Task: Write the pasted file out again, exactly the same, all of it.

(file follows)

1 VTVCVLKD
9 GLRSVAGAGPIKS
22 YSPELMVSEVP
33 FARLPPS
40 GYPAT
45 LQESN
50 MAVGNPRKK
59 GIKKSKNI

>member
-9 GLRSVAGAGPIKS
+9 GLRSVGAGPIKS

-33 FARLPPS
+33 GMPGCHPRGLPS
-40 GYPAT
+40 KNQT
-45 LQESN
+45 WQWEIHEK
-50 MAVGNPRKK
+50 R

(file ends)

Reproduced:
1 VTVCVLKD
9 GLRSVAGAGPIKS
22 YSPELMVSEVP
33 FARLPPS
40 GYPAT
45 LQESN
50 MAVGNPRKK
59 GIKKSKNI

>member
-9 GLRSVAGAGPIKS
+9 GLRSVGAGPIKS

-33 FARLPPS
+33 GMPGCHPRGLPS
-40 GYPAT
+40 KNQT
-45 LQESN
+45 WQWEIHEK
-50 MAVGNPRKK
+50 R